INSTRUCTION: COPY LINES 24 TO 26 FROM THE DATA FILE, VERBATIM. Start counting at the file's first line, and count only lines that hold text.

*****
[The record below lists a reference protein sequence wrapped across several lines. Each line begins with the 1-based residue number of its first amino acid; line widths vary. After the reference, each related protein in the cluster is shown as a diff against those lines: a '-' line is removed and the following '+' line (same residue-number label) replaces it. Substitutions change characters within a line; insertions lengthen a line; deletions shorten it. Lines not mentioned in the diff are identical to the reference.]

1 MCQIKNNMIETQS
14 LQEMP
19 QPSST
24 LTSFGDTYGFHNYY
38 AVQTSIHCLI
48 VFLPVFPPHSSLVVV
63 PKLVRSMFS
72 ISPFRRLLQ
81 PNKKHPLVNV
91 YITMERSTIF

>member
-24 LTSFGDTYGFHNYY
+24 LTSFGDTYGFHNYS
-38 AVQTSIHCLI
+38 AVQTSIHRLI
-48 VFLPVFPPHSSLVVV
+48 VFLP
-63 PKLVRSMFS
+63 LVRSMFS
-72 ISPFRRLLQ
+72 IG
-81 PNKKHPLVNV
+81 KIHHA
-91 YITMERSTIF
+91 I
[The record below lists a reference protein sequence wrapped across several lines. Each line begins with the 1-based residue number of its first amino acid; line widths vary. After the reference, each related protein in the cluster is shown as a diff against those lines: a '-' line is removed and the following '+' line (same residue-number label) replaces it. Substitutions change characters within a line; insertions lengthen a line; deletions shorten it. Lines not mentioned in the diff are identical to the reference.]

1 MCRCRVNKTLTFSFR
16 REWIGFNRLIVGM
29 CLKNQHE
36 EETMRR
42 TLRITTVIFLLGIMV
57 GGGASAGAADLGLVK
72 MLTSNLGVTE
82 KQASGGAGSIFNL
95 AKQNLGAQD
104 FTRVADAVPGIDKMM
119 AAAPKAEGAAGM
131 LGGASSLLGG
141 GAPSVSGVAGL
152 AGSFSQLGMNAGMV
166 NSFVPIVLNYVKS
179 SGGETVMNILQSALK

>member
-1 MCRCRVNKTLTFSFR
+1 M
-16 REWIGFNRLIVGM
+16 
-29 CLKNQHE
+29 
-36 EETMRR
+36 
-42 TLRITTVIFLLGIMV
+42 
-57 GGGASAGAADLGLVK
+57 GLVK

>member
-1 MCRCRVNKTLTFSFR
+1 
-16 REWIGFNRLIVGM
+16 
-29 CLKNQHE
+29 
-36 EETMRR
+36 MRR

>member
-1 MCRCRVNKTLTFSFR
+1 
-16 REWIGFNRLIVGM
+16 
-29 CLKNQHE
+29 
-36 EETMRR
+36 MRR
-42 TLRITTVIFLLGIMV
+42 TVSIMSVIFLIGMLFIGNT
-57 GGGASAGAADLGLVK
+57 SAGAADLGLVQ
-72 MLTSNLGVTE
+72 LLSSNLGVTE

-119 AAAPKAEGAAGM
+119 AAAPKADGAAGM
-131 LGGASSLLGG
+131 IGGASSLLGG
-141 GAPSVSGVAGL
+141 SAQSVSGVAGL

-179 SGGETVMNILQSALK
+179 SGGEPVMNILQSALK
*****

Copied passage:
+81 KIHHA
-91 YITMERSTIF
+91 I